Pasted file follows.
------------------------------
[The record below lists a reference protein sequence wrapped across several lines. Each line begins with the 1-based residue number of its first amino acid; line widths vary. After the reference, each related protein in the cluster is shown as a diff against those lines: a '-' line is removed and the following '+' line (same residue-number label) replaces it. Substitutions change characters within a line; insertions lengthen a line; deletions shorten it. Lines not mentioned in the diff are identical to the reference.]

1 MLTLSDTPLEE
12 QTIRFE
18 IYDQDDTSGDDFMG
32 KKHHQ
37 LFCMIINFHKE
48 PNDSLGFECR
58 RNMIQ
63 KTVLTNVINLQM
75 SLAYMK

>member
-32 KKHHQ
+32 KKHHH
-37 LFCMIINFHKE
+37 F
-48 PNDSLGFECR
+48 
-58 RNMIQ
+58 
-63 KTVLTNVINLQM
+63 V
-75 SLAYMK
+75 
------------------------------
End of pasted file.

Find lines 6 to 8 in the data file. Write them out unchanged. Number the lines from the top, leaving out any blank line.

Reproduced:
37 LFCMIINFHKE
48 PNDSLGFECR
58 RNMIQ